abstract = "Background. A profound thrombocytopenia limits hepatic xenotransplantation in the pig-to-primate model. Porcine livers also have shown the ability to phagocytose human platelets in the absence of immune-mediated injury. Recently, inactivation of the porcine ASGR1 gene has been shown to decrease this phenomenon. Inactivating GGTA1 and CMAH genes has reduced the antibody-mediated barrier to xenotransplantation; herein, we describe the effect that these modifications have on xenogeneic consumption of human platelets in the absence of immune-mediated graft injury. Methods.Wild type (WT), ASGR1-/-, GGTA1-/-, and GGTA1-/-CMAH-/- knockout pigs were compared for their xenogeneic hepatic consumption of human platelets. An in vitro assay was established to measure the association of human platelets with liver sinusoidal endothelial cells (LSECs) by immunohistochemistry. Perfusion models were used to measure human platelet uptake in livers from WT, ASGR1-/-, GGTA1-/-, and GGTA1-/- CMAH-/- pigs. Results. GGTA1-/-, CMAH-/- LSECs exhibited reduced levels of human platelet binding in vitro when compared with GGTA1-/- and WT LSECs. In a continuous perfusion model, GGTA1-/- CMAH-/- livers consumed fewer human platelets than GGTA1-/- and WT livers. GGTA1-/- CMAH-/- livers also consumed fewer human platelets than ASGR1-/- livers in a single-pass model. Conclusions. Silencing the porcine carbohydrate genes necessary to avoid antibody-mediated rejection in a pig-to-human model also reduces the xenogeneic consumption of human platelets by the porcine liver. The combination of these genetic modifications may be an effective strategy to limit the thrombocytopenia associated with pig-to-human hepatic xenotransplantation.",
author = "Butler, {James Russell} and Paris, {Leela L.} and Blankenship, {Ross L.} and Sidner, {Richard A.} and Martens, {Gregory R.} and Ladowski, {Joseph M.} and Ping Li and Estrada, {Jose L.} and Matthew Tector and {Joseph Tector}, A.",
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T1 - Silencing porcine CMAH and GGTA1 genes significantly reduces xenogeneic consumption of human platelets by porcine livers

AU - Butler, James Russell

AU - Paris, Leela L.

AU - Blankenship, Ross L.

AU - Sidner, Richard A.

AU - Martens, Gregory R.

AU - Ladowski, Joseph M.

AU - Li, Ping

AU - Estrada, Jose L.

AU - Tector, Matthew

AU - Joseph Tector, A.

PY - 2016

Y1 - 2016

N2 - Background. A profound thrombocytopenia limits hepatic xenotransplantation in the pig-to-primate model. Porcine livers also have shown the ability to phagocytose human platelets in the absence of immune-mediated injury. Recently, inactivation of the porcine ASGR1 gene has been shown to decrease this phenomenon. Inactivating GGTA1 and CMAH genes has reduced the antibody-mediated barrier to xenotransplantation; herein, we describe the effect that these modifications have on xenogeneic consumption of human platelets in the absence of immune-mediated graft injury. Methods.Wild type (WT), ASGR1-/-, GGTA1-/-, and GGTA1-/-CMAH-/- knockout pigs were compared for their xenogeneic hepatic consumption of human platelets. An in vitro assay was established to measure the association of human platelets with liver sinusoidal endothelial cells (LSECs) by immunohistochemistry. Perfusion models were used to measure human platelet uptake in livers from WT, ASGR1-/-, GGTA1-/-, and GGTA1-/- CMAH-/- pigs. Results. GGTA1-/-, CMAH-/- LSECs exhibited reduced levels of human platelet binding in vitro when compared with GGTA1-/- and WT LSECs. In a continuous perfusion model, GGTA1-/- CMAH-/- livers consumed fewer human platelets than GGTA1-/- and WT livers. GGTA1-/- CMAH-/- livers also consumed fewer human platelets than ASGR1-/- livers in a single-pass model. Conclusions. Silencing the porcine carbohydrate genes necessary to avoid antibody-mediated rejection in a pig-to-human model also reduces the xenogeneic consumption of human platelets by the porcine liver. The combination of these genetic modifications may be an effective strategy to limit the thrombocytopenia associated with pig-to-human hepatic xenotransplantation.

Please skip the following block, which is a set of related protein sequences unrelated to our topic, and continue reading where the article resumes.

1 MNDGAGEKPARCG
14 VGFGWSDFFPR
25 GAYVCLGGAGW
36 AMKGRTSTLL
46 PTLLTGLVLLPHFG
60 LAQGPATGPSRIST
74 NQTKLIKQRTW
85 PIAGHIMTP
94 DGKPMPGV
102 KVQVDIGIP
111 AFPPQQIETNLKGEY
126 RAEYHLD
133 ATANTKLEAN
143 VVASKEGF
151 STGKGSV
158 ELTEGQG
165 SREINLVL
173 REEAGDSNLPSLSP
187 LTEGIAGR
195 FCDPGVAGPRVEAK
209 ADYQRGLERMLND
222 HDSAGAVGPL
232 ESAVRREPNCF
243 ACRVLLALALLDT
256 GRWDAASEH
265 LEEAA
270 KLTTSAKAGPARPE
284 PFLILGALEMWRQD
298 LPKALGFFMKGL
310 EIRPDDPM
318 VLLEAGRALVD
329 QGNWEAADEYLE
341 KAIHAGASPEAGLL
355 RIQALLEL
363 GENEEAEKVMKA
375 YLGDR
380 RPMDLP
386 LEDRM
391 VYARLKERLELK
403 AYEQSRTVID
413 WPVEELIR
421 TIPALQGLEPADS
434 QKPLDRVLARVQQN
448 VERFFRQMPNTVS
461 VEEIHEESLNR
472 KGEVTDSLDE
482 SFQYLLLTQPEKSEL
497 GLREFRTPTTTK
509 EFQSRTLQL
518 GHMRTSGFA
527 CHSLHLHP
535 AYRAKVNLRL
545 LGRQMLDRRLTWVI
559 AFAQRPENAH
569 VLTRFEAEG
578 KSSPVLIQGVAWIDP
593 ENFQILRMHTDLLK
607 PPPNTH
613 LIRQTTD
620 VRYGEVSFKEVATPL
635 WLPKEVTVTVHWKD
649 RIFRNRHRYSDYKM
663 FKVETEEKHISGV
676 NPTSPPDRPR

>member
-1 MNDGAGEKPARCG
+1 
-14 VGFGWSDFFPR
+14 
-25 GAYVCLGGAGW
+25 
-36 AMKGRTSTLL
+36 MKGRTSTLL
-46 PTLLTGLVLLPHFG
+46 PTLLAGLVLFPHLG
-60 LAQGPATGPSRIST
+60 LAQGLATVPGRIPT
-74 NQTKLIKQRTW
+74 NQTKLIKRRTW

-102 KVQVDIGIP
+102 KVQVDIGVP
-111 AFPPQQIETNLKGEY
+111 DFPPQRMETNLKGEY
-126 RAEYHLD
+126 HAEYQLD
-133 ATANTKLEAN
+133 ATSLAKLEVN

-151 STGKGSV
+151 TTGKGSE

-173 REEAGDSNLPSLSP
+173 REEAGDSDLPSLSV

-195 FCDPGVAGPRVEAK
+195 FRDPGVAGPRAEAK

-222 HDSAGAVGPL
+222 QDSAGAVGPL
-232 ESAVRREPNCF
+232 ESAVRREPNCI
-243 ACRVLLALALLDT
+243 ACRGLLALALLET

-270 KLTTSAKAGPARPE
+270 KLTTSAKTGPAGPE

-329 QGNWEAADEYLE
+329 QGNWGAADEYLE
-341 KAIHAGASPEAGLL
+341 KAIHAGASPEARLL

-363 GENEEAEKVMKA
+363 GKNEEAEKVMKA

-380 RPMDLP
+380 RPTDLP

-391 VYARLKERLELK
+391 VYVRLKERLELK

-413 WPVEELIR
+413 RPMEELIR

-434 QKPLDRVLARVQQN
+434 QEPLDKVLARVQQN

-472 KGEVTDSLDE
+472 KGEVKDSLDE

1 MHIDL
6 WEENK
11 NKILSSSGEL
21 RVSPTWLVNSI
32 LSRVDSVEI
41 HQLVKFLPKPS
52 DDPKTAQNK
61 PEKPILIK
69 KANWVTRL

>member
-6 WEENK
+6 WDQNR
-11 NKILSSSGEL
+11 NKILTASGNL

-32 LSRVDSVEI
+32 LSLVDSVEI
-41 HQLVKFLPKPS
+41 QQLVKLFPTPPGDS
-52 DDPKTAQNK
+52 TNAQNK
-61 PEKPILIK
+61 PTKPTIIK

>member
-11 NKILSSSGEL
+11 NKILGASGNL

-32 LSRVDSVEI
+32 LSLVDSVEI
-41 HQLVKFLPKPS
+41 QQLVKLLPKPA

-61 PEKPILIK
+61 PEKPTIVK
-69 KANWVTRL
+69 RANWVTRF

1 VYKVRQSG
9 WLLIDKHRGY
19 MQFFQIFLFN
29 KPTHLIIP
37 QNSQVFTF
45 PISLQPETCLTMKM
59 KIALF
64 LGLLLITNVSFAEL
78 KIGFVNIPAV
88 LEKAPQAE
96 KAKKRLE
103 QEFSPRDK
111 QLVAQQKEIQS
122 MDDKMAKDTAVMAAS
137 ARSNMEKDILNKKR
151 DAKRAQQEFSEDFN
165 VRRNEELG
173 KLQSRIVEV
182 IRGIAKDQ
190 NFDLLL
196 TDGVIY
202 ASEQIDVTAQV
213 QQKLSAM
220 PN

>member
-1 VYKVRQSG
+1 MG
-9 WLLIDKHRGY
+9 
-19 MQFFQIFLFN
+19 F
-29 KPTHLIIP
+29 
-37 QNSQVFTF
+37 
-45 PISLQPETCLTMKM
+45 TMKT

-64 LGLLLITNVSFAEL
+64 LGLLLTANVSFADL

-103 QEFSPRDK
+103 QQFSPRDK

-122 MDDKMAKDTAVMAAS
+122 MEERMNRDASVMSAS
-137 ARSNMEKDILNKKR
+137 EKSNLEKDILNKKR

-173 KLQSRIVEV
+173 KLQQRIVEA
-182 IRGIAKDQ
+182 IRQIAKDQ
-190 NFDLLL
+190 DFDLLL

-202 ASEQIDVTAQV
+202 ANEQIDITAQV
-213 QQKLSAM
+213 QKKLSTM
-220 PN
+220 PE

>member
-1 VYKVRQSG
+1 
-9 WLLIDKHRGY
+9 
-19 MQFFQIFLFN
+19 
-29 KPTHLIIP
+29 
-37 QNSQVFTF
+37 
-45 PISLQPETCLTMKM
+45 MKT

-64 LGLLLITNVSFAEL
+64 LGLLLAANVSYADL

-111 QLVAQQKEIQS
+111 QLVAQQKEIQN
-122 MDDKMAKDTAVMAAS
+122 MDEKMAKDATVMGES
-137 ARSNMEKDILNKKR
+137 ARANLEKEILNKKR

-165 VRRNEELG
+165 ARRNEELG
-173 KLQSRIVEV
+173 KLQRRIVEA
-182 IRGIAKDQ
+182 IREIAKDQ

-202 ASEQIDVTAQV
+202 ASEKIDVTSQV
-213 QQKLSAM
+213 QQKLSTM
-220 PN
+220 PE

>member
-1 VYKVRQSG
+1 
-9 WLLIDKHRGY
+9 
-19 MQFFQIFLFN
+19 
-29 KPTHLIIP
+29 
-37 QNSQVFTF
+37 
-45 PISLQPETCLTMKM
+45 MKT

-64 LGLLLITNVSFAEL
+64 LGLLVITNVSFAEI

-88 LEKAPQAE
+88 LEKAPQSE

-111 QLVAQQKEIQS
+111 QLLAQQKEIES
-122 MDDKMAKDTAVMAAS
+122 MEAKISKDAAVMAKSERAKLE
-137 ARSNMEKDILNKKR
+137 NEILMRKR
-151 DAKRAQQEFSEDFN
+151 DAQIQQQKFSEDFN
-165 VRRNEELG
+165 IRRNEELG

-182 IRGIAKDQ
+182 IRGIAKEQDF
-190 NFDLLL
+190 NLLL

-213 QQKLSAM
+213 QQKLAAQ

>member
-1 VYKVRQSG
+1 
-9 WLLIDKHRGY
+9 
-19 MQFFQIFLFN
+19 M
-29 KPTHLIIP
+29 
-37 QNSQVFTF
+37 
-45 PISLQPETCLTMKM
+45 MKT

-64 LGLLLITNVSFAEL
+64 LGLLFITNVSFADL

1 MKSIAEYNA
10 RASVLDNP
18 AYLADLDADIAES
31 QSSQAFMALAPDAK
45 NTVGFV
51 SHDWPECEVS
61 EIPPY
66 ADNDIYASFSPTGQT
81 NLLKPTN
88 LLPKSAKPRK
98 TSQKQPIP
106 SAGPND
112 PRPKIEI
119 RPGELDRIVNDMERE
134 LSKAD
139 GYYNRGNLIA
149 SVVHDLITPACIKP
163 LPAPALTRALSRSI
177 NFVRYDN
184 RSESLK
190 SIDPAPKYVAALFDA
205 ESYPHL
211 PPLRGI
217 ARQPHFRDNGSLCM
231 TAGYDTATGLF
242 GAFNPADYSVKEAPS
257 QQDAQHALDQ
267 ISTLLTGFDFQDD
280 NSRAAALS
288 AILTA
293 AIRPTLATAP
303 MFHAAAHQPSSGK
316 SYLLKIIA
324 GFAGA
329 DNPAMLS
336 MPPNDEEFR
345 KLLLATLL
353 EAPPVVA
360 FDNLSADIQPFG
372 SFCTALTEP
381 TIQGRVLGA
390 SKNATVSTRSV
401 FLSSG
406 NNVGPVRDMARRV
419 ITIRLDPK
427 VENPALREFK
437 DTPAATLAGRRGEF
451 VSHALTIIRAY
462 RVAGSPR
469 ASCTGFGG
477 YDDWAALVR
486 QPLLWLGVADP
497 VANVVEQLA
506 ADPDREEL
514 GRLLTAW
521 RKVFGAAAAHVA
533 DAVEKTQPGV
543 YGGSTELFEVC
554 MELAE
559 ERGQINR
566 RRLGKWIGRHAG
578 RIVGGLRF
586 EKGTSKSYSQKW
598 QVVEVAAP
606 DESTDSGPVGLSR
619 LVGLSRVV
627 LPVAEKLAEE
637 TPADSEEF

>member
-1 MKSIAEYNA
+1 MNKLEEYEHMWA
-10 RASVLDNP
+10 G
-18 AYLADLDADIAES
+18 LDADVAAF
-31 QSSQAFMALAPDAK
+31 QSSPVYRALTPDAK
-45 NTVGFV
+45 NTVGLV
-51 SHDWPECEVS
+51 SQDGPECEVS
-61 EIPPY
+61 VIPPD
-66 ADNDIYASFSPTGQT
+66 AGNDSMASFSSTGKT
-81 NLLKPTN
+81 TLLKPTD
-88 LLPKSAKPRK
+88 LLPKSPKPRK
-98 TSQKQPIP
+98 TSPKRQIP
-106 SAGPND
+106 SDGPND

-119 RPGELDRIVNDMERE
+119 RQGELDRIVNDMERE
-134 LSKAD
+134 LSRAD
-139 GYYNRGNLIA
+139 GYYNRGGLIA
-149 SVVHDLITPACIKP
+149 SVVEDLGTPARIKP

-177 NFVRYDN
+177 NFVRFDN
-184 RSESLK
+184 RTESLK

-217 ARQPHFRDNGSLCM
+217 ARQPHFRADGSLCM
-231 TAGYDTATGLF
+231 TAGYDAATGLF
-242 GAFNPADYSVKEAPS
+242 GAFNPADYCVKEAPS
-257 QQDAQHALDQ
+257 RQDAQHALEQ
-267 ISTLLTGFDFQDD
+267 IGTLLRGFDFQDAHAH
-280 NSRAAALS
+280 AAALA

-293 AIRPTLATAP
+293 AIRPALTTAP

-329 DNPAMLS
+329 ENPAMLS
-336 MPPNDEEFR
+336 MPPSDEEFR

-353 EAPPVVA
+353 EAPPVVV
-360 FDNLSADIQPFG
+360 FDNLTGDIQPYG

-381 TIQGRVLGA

AB - Background. A profound thrombocytopenia limits hepatic xenotransplantation in the pig-to-primate model. Porcine livers also have shown the ability to phagocytose human platelets in the absence of immune-mediated injury. Recently, inactivation of the porcine ASGR1 gene has been shown to decrease this phenomenon. Inactivating GGTA1 and CMAH genes has reduced the antibody-mediated barrier to xenotransplantation; herein, we describe the effect that these modifications have on xenogeneic consumption of human platelets in the absence of immune-mediated graft injury. Methods.Wild type (WT), ASGR1-/-, GGTA1-/-, and GGTA1-/-CMAH-/- knockout pigs were compared for their xenogeneic hepatic consumption of human platelets. An in vitro assay was established to measure the association of human platelets with liver sinusoidal endothelial cells (LSECs) by immunohistochemistry. Perfusion models were used to measure human platelet uptake in livers from WT, ASGR1-/-, GGTA1-/-, and GGTA1-/- CMAH-/- pigs. Results. GGTA1-/-, CMAH-/- LSECs exhibited reduced levels of human platelet binding in vitro when compared with GGTA1-/- and WT LSECs. In a continuous perfusion model, GGTA1-/- CMAH-/- livers consumed fewer human platelets than GGTA1-/- and WT livers. GGTA1-/- CMAH-/- livers also consumed fewer human platelets than ASGR1-/- livers in a single-pass model. Conclusions. Silencing the porcine carbohydrate genes necessary to avoid antibody-mediated rejection in a pig-to-human model also reduces the xenogeneic consumption of human platelets by the porcine liver. The combination of these genetic modifications may be an effective strategy to limit the thrombocytopenia associated with pig-to-human hepatic xenotransplantation.